Dungeon Siege III Review
Publisher: Square Enix / Developer: Obsidian Entertainment / ESRB: Teen [Blood, Mild Language, Mild Suggestive Themes, Violence] / Played on: Xbox 360
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Obsidian Entertainment has a reputation as capable caretakers of other peoples’ properties (you down with O.P.P.?). The company has developed sequels for BioWare’s Star Wars: Knights of the Old Republic and Neverwinter Nights, as well as Bethesda’s Fallout 3. In each case, the company didn’t stray too far from the source material, offering serviceable sequels that were fun, but not quite as good as the originals. Dungeon Siege III is a different matter altogether. Obsidian has taken Gas Powered Games’ popular PC game franchise and drastically changed it. The result is an action-RPG that’s rooted in classic console gameplay and that has more storytelling than the first two games. Ardent fans of hacking, slashing, and looting will enjoy it, but numerous flaws will turn off some gamers.
Instead of a PC RPG that blends pause-and-play and point-and-click gameplay, Dungeon Siege III is a by-the-numbers console action-RPG. If you’re into games like Baldur’s Gate: Dark Alliance, Champions of Norrath, and Marvel Ultimate Alliance then there’s a great chance that you’ll enjoy this one. The tasks of the day are beating up minions, collecting treasure, upgrading weapons and abilities, slaying bosses, and solving the mysteries of cold fusion (one of these to-do items is not true).
You choose from one of four characters in Dungeon Siege III, each bringing their own unique powers and abilities. Additionally, each character has two stances for different combat situations. For example, Katarina’s rifle is awesome for long range attacks, but when the baddies get close she has to switch to her shotgun-and-pistol combo in order to be effective. Obsidian did a great job of making each character feel unique.
As the game progresses, you’ll eventually recruit all four characters to your party. You only control the one you selected from the start, but you can swap out companions as you see fit. Character abilities can be stacked for some incredibly powerful attacks. For optimum effectiveness, you can swap out characters depending on the level or boss you’re tackling. Or you can stick with the character that consistently provides your favorite banter.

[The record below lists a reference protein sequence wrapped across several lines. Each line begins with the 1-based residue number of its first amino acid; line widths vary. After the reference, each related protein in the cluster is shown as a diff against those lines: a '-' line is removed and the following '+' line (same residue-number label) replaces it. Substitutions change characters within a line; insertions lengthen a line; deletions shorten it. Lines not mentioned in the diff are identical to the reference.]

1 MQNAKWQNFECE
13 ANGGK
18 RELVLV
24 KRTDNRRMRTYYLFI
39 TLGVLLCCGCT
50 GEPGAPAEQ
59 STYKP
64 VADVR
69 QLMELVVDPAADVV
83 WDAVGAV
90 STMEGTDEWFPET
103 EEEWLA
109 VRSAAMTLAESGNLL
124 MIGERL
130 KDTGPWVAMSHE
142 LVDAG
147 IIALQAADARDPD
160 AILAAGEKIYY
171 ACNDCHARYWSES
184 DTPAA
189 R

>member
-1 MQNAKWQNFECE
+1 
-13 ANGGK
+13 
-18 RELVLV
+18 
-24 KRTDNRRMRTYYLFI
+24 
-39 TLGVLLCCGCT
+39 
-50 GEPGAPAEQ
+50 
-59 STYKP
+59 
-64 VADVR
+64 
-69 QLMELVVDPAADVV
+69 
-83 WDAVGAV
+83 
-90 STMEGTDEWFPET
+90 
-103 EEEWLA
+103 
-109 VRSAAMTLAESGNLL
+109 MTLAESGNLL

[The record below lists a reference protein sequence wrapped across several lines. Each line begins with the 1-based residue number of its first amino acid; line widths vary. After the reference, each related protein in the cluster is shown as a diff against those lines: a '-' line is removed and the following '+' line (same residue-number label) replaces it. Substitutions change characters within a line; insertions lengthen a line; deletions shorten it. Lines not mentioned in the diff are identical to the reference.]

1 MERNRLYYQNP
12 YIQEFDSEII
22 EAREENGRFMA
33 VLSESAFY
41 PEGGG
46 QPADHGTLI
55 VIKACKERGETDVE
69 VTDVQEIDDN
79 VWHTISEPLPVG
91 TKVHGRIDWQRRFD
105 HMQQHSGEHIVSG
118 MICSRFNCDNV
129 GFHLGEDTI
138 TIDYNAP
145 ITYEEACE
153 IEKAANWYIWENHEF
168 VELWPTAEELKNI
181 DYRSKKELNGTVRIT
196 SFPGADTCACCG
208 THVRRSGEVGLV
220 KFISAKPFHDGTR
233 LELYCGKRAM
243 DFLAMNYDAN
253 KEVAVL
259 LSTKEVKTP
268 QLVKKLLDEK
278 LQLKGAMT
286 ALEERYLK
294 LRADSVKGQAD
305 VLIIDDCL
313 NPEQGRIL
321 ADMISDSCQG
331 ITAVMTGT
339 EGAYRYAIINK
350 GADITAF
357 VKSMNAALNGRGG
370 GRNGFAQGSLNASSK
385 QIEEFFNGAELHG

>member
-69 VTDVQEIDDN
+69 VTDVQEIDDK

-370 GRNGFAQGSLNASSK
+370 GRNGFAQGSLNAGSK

The biggest challenge in the game isn’t a particular boss battle or a horde of minions. It’s fighting the camera. You have limited control over what you see. In some cases, the game puts you at angles that limit your view of the action, resulting in you taking damage you could have avoided with a more intuitive system. It’s not so much a problem when facing minions, but during big boss fights it can lead to cheap and annoying deaths.
One curious omission is a “new game +” mode. Most action-RPGs allow you to play through the game again with all the powers, weapons, armor, and accessories acquired in the first play through available from the outset. This game does not, which is a major bummer. It would have been fun to totally annihilate the villains of Ehb with fully developed powers and sweet, sweet gear.
For the most part, Dungeon Siege III is a solid single-player action-RPG on the back of tried-and-true conventions that gamers have enjoyed for years. Millions of people love smashing and looting (I’m looking at you Vancouver Canucks fans!). That said, it doesn’t offer anything new or take the genre to a new level. Gamers that are only casual action-RPG fans might feel that Dungeon Siege III is a bit dated.
Dungeon Siege III incorporates a lot more storytelling than the first two games. You play the role of one of the last Legionnaires. Once the proud defenders of the kingdom of Ehb, a civil war between the royal family and the church has reduced the Legion to just a handful of members. It’s your job to bring peace to the land and rebuild the Legion.
You don’t have to worry about previous plot elements if you’re new to the franchise as the story in Dungeon Siege III stands on its own. That said, there is some fan service for gamers that played the originals. Old characters and prior events are mentioned in the game’s texts, while some of the weapons you find belonged to the heroes in the original game.